"8 You have taken account of my wanderings;
Put my tears in Your bottle.
Are they not in Your book?"
Someone asked me once to describe grief...I really couldn't do it. It's not like being sad. When you are sad, a friend can come along and cheer you up. Grief is deeper, it robs something from you permanently, it is physically debilitating, it is so intense it does not lend itself to description.
Two news articles in the last two days have reminded me just how difficult the process is. The first, located at: http://www.seattlepi.com/news/article/4-dead-in-apparent-murder-suicide-in-SE-Ohio-2454821.php ,
tells of a man who was caring for his terminally ill wife. He apparently got very upset at the number of people taking up her time, when he wanted to spend time with her. I immediately related to this. In his last months, it was difficult for me to share my time with Layne--I really hated work, and the time it stole from us. In the hospital, I struggled because I knew the kids needed time with him, but I wanted every second that I could get as well. I knew friends wanted to be with him, but every breathe of his made my heart soar, and I didn't want to miss one! It's not logical and it isn't "normal", but when your life is caring for someone twenty-four hours a day, you are worn down, and you are pouring your life out for them. So I can understand this man's despair. I am very sorry that it came to this.
The second story, located at http://abcnews.go.com/Health/grieving-raises-heart-attack-risk-study/story?id=15324068#.TwxmkaU3Sa8 tells of a study that indicates the odds of a heart attack are much higher in the month after losing someone significant. This didn't surprise me, either. There were times after Layne passed that I wondered if my heart would explode in my chest. It wasn't, again, sadness, it was a physical pain... with no explanation.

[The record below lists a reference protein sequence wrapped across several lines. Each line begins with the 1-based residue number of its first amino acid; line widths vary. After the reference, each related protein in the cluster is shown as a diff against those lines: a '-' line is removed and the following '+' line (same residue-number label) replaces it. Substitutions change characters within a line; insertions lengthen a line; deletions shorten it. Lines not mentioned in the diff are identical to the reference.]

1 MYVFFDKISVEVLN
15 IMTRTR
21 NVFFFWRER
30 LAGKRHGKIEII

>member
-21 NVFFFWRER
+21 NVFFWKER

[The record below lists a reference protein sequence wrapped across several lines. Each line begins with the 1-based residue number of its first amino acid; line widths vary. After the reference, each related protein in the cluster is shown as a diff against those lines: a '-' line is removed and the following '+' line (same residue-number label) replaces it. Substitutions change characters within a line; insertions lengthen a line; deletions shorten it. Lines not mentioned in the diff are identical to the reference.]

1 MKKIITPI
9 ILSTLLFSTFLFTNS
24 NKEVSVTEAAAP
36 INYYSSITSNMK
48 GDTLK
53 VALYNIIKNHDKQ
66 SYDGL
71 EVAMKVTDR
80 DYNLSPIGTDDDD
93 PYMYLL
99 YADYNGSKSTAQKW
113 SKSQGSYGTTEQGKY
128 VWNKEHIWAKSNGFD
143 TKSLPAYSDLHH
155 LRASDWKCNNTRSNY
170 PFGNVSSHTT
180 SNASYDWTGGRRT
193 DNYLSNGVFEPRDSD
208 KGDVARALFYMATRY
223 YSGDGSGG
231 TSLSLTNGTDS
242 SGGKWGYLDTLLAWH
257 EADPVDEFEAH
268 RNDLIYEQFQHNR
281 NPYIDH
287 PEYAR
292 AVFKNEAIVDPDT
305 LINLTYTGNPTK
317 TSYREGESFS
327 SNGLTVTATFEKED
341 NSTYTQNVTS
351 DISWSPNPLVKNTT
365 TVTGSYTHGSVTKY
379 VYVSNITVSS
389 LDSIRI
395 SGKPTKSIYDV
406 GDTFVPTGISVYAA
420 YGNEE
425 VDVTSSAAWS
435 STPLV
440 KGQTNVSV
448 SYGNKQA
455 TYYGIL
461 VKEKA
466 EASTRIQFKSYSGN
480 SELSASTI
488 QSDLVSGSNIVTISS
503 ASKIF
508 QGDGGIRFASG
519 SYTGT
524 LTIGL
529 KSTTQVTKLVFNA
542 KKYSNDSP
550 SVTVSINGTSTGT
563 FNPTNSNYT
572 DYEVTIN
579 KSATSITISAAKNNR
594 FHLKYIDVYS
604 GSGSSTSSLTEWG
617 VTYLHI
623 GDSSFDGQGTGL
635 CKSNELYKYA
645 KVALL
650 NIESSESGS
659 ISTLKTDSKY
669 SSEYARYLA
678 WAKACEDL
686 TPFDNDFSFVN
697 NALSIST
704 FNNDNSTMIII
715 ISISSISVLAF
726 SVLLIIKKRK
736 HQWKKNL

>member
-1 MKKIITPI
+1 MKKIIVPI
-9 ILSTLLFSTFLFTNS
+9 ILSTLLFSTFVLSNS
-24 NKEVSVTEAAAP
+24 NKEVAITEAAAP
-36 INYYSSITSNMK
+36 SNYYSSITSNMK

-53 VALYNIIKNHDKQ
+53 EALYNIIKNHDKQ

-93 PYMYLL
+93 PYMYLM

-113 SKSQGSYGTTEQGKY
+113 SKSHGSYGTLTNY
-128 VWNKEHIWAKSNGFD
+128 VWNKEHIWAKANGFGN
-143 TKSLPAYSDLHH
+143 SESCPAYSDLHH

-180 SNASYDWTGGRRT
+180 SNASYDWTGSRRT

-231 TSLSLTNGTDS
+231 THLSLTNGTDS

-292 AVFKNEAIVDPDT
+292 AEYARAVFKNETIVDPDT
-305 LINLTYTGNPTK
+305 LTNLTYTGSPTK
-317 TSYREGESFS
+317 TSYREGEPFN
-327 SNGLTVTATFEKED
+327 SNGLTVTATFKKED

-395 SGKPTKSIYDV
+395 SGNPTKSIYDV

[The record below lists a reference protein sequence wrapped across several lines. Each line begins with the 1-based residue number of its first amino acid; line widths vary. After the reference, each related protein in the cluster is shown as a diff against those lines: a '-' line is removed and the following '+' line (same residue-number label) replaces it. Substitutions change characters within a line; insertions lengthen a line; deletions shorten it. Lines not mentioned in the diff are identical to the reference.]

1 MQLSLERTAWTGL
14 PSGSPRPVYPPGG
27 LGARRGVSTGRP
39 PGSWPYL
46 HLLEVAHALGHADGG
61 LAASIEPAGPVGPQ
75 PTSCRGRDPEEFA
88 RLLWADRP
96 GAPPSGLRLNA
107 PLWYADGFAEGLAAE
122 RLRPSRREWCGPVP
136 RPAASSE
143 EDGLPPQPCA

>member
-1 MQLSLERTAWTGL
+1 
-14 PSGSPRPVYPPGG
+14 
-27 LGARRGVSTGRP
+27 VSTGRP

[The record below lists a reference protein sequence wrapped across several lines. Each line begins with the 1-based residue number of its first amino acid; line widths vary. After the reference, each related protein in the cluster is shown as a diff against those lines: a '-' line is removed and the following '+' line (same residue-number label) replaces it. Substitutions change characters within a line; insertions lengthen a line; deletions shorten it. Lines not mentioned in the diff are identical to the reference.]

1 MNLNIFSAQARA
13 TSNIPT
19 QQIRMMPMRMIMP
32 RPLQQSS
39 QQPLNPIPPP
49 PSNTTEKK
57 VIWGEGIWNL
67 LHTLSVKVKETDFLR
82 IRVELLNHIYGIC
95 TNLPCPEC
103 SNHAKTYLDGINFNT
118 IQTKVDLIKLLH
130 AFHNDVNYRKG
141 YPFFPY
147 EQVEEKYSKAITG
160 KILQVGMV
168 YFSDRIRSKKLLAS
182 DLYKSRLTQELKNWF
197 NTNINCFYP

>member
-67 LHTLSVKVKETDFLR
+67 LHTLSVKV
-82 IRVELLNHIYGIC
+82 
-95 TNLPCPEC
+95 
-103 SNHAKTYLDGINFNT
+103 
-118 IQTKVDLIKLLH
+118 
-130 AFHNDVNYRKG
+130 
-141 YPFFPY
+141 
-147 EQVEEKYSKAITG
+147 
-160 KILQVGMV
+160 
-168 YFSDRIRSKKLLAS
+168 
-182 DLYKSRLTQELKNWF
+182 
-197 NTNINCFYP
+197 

The other interesting thing I have learned is that grief is different for everyone, and for some, it begins long before a death. This is why some people "seem" to get over their grief so quickly. In reality, if your spouse has terminal cancer, you begin to grieve as you begin to lose them. The person who cared for you as you cared for them slips away...and you lose grip on them. You become a total caregiver, and you grieve their loss long before they are physically gone from this world. There is no "cure" for grief...a movie doesn't fix it, a card from a friend cannot touch it. But love, shown in these ways, does soothe the jangled nerves and the parched soul. It helps you live through a hurt you could, before this situation, never imagine.
I have so many friends who are grieving right now. My heart goes out to them. I want to save them from this physical and mental hell,l but I know that there is no way I can do this. The only promise I can offer is that one day, there will be no tears. The Lord promises that he loves the broken hearted and will heal. Lay your trust in Him...
If you know someone who is grieving, don't forget them as time marches on. Recognize that grief happens before the loss, as well, and shower them with love. Provide balm to their soul...for in doing so, you may be unwittingly caring for an angel!
Blessings to all my grieving friends. I love you.